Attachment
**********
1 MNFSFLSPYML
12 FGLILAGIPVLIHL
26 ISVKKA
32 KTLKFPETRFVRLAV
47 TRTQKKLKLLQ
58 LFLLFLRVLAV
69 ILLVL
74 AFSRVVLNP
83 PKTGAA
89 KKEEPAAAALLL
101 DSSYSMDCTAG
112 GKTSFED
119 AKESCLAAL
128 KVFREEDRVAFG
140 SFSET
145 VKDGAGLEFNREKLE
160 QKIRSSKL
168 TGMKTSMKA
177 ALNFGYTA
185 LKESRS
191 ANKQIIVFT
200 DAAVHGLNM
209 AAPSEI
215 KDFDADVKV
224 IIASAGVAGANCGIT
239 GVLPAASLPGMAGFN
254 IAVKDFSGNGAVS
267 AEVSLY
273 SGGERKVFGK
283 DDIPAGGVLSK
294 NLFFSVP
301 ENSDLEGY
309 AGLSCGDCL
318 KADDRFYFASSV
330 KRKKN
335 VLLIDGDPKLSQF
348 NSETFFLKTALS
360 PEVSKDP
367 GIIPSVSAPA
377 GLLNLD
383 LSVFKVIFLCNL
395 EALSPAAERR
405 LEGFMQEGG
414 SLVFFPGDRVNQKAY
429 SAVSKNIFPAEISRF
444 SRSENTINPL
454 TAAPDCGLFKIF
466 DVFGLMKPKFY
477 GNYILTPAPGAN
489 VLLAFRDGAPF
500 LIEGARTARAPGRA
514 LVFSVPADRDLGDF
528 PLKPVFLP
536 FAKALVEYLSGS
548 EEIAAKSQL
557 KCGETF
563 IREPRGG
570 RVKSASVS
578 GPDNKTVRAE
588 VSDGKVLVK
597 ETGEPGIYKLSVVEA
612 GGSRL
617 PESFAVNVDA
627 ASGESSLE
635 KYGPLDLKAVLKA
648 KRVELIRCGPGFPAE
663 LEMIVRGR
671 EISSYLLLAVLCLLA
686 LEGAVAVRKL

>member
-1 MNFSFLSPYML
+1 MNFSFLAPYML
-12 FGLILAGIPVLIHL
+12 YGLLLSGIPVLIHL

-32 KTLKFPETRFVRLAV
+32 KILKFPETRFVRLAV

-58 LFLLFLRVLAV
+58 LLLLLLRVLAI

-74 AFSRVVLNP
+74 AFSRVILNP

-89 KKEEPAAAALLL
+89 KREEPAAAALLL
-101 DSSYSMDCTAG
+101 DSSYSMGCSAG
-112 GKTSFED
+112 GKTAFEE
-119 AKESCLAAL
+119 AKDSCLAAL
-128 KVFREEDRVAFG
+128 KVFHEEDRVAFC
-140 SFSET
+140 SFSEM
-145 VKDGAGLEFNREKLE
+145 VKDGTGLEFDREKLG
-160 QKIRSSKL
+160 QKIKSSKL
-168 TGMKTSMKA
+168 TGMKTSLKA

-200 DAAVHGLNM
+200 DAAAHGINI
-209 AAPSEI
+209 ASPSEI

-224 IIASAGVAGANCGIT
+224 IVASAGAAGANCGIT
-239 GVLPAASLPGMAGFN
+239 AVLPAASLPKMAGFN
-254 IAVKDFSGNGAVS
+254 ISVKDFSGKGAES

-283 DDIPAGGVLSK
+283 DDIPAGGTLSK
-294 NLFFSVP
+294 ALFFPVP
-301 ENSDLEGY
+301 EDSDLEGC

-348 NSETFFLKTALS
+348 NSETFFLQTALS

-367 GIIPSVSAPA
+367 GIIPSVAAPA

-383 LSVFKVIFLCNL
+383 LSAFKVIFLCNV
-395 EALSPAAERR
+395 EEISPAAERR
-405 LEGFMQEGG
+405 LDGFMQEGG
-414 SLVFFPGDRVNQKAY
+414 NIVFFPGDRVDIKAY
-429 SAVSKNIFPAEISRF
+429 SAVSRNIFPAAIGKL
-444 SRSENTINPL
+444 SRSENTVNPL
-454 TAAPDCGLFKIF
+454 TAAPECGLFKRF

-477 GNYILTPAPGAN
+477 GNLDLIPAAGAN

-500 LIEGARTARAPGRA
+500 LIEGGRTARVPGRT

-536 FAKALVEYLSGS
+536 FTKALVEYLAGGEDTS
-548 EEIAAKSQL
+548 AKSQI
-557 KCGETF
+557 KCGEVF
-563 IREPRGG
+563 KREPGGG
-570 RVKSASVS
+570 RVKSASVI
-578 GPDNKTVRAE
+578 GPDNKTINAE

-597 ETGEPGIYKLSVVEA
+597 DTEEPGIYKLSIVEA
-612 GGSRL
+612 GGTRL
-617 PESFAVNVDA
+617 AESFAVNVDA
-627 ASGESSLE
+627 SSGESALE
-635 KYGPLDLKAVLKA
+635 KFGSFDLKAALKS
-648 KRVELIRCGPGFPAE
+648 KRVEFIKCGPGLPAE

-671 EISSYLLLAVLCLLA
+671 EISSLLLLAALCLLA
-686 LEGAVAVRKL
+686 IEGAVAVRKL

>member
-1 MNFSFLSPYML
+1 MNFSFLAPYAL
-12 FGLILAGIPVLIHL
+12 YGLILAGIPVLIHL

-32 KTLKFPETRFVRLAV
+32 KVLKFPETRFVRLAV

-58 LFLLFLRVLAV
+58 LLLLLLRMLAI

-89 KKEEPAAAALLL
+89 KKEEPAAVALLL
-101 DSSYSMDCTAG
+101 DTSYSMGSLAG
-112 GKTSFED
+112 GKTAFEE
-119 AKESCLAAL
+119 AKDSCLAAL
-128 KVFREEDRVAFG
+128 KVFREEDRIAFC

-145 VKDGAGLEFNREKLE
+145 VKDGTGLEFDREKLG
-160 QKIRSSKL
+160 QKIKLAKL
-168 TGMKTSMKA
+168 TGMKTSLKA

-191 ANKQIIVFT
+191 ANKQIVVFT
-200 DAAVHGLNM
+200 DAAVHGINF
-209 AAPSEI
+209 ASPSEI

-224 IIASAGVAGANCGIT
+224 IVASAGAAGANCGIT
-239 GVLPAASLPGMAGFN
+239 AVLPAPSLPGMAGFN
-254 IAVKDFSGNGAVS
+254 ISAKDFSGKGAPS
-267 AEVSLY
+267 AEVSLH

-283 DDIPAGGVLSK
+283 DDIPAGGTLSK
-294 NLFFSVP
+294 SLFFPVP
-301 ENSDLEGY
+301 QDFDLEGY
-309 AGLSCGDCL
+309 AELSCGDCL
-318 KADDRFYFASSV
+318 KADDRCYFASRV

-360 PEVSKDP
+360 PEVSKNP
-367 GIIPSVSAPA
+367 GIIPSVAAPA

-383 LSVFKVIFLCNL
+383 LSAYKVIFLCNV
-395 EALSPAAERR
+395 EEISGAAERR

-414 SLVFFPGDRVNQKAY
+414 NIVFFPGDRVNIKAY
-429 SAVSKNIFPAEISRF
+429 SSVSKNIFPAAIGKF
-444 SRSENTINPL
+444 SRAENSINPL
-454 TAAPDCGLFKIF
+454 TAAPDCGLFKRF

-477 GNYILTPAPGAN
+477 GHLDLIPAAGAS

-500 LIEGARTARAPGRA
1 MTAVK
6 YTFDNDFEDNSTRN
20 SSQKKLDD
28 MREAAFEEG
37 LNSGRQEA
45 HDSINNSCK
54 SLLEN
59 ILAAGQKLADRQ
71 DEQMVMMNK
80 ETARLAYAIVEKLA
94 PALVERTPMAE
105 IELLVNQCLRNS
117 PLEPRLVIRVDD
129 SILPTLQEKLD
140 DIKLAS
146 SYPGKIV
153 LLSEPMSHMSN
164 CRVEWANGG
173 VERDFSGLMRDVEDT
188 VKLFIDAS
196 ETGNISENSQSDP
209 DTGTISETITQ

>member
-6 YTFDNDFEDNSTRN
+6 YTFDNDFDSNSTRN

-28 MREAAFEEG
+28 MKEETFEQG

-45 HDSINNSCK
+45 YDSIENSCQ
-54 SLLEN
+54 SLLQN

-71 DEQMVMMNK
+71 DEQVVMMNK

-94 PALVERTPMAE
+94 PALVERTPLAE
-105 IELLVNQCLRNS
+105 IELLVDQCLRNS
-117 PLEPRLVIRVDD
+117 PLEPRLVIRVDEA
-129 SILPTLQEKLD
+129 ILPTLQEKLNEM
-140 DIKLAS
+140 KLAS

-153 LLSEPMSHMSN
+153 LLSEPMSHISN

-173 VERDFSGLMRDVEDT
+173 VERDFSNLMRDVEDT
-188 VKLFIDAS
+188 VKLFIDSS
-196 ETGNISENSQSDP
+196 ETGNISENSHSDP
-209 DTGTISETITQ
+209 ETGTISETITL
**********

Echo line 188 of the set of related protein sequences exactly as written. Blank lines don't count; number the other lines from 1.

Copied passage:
-168 TGMKTSMKA